Counterfeit Christianity

Imagine that you've been trying to share your faith with a friend who's always been hostile to Christianity. Then one day, to your great delight, your friend tells you she's finally seen the light. "I've discovered the reality of God!" she exclaims. "I pray every day, I've joined a small group, and I finally understand the resurrection of Christ." Of course, that's exactly what we want to hear from our unsaved friends. But before you start cheering, beware: If your friend happens to be toting a book called The Celestine Prophecy, she may have been taken in by something that only sounds biblical. That's because the book's author has redefined -Christian terminology and doctrines and given them whole new meanings-New Age meanings, that is. The Celestine Prophesy has spent a full year riding the crest of the bestseller lists. The author, James Redfield, has sold two million copies. A sequel and a movie deal are currently in the works. Everywhere you go, people are quoting from The Celestine Prophesy and describing their search for spiritual truth. But is spiritual truth really what they're getting? On the surface, the answer might seem to be `yes.' The Celestine Prophesy quotes the Bible and talks about the importance of Jesus and a consistent prayer life. But just listen to how Redfield defines these terms. For example, Redfield praises a woman for her dedication to God. But it turns out that Redfield's "God" is nothing more than something he calls a "universal energy source"-a source that Redfield alternately refers to as "The Higher Will." Redfield also advises his readers to pray. But he defines prayer as the process of living in a "a highly expectant state" which, he says, attracts the "universal energy" to us and results in answered prayer. And what does Redfield say about Jesus Christ? He claims that Jesus was the first man who truly became attuned to the universal energy source-so attuned that He was able to pass through the physical universe and attain a new life in the spiritual realm. This, Redfield claims, is the true meaning of the resurrection-that Christ transcended death by increasing His energy. Of course, these teachings are absurdities. The Celestine Prophesy is nothing more than New Age teachings gussied up in Christian terminology. But Redfield's use of Christian terms is fooling a lot of people. The Apostle Paul teaches us that the most dangerous wolves are those who pose as part of the flock. In the same way, the most dangerous heresies are those that mimic Biblical words and pose as Biblical truths. Books like The Celestine Prophesy should serve as a warning of how easy it is to be taken in by something that looks and sounds Biblical-that claims to have the truth about Christianity-but doesn't. When your unsaved friends tell you that they understand the resurrection of Christ, ask them what they believe the resurrection means. And be ready to provide a Biblical definition of Christian doctrines. Doctrines that lead to salvation through Christ-not New Age counterfeits.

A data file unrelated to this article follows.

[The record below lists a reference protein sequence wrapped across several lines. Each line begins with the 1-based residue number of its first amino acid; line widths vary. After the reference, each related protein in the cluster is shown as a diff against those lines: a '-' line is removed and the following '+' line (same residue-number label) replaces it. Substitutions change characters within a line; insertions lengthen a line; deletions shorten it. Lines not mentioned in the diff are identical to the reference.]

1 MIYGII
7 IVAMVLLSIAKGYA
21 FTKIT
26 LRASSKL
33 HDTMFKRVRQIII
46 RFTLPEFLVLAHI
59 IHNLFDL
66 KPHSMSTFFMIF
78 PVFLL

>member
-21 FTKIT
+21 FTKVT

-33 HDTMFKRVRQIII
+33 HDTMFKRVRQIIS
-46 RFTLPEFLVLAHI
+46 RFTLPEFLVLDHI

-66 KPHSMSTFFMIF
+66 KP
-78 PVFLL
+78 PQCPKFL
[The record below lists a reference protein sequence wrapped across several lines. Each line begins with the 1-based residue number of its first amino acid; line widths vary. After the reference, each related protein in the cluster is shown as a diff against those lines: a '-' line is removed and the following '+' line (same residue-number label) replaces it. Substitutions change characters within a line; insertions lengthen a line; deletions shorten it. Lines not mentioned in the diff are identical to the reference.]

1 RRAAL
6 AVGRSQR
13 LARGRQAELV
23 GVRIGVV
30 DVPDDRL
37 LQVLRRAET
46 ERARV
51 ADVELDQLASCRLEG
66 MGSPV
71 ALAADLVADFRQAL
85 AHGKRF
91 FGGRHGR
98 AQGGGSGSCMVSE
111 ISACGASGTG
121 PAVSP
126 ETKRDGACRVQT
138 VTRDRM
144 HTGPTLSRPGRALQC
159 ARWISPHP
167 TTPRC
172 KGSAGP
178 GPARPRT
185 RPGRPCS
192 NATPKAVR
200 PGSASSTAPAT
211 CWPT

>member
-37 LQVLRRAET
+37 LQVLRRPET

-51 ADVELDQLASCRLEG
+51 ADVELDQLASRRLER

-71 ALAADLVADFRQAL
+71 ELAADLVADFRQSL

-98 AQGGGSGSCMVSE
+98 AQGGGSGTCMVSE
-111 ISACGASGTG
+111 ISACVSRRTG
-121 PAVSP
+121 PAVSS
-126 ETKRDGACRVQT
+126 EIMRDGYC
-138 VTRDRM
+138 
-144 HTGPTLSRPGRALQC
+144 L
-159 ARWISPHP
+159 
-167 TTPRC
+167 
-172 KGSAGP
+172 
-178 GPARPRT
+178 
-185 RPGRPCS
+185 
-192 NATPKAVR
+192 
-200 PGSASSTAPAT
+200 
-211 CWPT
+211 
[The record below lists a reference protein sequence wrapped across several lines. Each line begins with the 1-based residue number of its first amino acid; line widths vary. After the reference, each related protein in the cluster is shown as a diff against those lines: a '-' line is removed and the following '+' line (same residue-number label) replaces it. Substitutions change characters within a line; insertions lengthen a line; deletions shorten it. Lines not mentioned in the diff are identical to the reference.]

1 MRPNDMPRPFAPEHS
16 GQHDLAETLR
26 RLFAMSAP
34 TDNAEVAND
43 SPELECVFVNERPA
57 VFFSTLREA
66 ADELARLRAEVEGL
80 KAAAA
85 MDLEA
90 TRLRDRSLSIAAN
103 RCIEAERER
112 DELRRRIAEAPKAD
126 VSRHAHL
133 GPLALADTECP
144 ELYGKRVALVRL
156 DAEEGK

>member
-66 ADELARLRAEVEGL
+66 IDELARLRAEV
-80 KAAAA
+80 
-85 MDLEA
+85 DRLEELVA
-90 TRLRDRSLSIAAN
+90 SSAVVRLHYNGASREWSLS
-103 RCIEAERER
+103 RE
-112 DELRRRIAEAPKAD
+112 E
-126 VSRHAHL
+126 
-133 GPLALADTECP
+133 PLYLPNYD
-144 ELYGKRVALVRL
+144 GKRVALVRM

Chuck Colson


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